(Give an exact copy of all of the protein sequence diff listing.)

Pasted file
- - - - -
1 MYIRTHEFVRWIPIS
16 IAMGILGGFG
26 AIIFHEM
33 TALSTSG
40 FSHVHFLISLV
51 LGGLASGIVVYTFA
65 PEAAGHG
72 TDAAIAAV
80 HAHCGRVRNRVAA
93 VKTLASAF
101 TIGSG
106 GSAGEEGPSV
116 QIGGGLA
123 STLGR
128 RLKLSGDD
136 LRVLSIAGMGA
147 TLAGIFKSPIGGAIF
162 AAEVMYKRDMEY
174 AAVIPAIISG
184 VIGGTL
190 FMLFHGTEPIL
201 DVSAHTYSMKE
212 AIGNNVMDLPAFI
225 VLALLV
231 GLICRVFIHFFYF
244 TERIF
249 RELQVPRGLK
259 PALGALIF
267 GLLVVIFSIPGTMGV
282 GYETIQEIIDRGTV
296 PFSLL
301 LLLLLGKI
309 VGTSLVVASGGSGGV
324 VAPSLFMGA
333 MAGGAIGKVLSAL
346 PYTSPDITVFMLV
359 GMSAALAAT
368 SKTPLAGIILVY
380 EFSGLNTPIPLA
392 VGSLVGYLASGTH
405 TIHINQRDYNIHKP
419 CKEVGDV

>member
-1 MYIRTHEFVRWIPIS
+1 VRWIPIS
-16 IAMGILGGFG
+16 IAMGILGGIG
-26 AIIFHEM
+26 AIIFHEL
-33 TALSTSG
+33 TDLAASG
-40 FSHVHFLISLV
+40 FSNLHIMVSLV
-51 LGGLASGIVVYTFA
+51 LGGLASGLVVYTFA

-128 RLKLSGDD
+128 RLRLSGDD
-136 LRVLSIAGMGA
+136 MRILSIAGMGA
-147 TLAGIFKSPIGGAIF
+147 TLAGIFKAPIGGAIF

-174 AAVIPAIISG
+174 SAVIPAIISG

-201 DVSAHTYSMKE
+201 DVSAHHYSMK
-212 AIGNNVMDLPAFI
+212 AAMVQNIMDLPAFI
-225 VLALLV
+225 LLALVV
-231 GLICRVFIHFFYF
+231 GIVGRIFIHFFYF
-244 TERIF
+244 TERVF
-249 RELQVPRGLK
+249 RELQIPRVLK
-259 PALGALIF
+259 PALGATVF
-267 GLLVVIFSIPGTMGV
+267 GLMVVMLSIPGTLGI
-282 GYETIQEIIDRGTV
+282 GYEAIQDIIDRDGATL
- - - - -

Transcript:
1 MYIRTHEFVRWIPIS
16 IAMGILGGFG
26 AIIFHEM
33 TALSTSG
40 FSHVHFLISLV
51 LGGLASGIVVYTFA
65 PEAAGHG
72 TDAAIAAV
80 HAHCGRVRNRVAA
93 VKTLASAF
101 TIGSG
106 GSAGEEGPSV
116 QIGGGLA
123 STLGR
128 RLKLSGDD
136 LRVLSIAGMGA
147 TLAGIFKSPIGGAIF
162 AAEVMYKRDMEY
174 AAVIPAIISG
184 VIGGTL
190 FMLFHGTEPIL
201 DVSAHTYSMKE
212 AIGNNVMDLPAFI
225 VLALLV
231 GLICRVFIHFFYF
244 TERIF
249 RELQVPRGLK
259 PALGALIF
267 GLLVVIFSIPGTMGV
282 GYETIQEIIDRGTV
296 PFSLL
301 LLLLLGKI
309 VGTSLVVASGGSGGV
324 VAPSLFMGA
333 MAGGAIGKVLSAL
346 PYTSPDITVFMLV
359 GMSAALAAT
368 SKTPLAGIILVY
380 EFSGLNTPIPLA
392 VGSLVGYLASGTH
405 TIHINQRDYNIHKP
419 CKEVGDV

>member
-1 MYIRTHEFVRWIPIS
+1 VRWIPIS
-16 IAMGILGGFG
+16 IAMGILGGIG
-26 AIIFHEM
+26 AIIFHEL
-33 TALSTSG
+33 TDLAASG
-40 FSHVHFLISLV
+40 FSNLHIMVSLV
-51 LGGLASGIVVYTFA
+51 LGGLASGLVVYTFA

-128 RLKLSGDD
+128 RLRLSGDD
-136 LRVLSIAGMGA
+136 MRILSIAGMGA
-147 TLAGIFKSPIGGAIF
+147 TLAGIFKAPIGGAIF

-174 AAVIPAIISG
+174 SAVIPAIISG

-201 DVSAHTYSMKE
+201 DVSAHHYSMK
-212 AIGNNVMDLPAFI
+212 AAMVQNIMDLPAFI
-225 VLALLV
+225 LLALVV
-231 GLICRVFIHFFYF
+231 GIVGRIFIHFFYF
-244 TERIF
+244 TERVF
-249 RELQVPRGLK
+249 RELQIPRVLK
-259 PALGALIF
+259 PALGATVF
-267 GLLVVIFSIPGTMGV
+267 GLMVVMLSIPGTLGI
-282 GYETIQEIIDRGTV
+282 GYEAIQDIIDRDGATL